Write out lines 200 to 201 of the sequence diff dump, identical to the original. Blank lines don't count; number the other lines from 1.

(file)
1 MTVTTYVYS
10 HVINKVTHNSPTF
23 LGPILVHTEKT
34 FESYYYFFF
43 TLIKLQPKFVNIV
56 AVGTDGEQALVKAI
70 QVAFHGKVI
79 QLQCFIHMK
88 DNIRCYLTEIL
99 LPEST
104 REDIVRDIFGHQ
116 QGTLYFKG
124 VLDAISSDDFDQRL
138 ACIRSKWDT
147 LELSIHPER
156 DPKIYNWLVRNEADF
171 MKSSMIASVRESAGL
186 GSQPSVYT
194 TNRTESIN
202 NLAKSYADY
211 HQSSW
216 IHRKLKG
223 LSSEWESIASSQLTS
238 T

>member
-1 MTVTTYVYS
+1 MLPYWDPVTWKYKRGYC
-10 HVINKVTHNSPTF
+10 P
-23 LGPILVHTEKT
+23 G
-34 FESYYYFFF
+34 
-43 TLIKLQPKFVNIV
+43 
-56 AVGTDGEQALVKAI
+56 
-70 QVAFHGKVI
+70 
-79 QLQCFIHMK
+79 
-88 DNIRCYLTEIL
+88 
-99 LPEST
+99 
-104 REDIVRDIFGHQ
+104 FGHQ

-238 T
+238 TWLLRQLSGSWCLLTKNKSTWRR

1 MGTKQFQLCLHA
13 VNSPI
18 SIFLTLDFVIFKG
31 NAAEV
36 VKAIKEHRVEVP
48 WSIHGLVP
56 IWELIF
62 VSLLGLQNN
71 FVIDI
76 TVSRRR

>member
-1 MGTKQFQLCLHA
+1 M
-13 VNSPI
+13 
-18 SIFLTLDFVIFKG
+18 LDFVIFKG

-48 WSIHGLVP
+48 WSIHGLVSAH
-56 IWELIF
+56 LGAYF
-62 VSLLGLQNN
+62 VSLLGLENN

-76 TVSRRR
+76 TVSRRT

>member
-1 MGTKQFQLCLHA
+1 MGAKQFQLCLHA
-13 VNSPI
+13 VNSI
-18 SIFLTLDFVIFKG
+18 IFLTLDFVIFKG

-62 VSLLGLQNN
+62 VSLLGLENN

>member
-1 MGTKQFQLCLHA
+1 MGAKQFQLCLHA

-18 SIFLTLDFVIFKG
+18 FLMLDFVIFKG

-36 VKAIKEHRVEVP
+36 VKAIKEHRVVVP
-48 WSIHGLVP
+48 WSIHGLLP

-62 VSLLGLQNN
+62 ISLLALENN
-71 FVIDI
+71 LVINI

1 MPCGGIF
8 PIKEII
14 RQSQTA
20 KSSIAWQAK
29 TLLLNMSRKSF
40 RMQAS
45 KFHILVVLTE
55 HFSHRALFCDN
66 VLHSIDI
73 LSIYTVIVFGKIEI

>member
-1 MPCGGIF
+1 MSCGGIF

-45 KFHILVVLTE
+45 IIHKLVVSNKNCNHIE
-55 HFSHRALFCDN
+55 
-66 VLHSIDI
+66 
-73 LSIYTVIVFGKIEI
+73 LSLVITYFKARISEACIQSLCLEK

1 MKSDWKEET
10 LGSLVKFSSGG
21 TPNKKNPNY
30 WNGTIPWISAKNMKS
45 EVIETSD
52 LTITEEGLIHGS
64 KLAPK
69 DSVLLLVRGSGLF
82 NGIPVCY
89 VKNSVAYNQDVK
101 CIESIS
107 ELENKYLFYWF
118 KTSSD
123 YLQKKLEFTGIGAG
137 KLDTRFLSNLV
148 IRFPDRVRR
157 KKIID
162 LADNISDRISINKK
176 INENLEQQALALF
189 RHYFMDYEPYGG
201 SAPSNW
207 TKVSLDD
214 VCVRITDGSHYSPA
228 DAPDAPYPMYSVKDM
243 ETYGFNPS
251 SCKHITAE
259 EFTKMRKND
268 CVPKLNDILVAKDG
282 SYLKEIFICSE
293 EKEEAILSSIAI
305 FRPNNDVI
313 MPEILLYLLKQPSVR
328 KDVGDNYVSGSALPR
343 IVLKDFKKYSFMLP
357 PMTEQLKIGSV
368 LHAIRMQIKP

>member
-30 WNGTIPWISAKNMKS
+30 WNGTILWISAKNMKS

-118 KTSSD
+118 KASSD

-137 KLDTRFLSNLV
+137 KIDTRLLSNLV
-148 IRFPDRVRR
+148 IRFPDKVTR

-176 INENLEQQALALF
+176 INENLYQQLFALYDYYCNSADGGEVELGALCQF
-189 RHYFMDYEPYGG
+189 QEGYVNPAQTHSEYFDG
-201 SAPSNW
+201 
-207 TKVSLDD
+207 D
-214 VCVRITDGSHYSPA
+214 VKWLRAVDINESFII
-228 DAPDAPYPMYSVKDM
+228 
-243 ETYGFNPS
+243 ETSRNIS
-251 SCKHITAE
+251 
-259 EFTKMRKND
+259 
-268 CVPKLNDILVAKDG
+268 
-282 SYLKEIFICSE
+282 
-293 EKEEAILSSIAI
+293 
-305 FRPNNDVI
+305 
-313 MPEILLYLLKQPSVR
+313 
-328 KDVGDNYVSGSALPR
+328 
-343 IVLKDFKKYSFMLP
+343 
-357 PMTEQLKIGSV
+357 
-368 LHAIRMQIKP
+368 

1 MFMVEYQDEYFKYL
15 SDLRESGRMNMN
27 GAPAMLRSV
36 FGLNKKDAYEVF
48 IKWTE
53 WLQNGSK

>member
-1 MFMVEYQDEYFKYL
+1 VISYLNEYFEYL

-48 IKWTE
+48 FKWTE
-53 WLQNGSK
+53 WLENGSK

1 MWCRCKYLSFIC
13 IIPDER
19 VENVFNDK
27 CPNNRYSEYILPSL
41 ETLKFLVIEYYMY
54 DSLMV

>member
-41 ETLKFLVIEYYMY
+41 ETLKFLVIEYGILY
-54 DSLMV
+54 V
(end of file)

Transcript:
15 SDLRESGRMNMN
27 GAPAMLRSV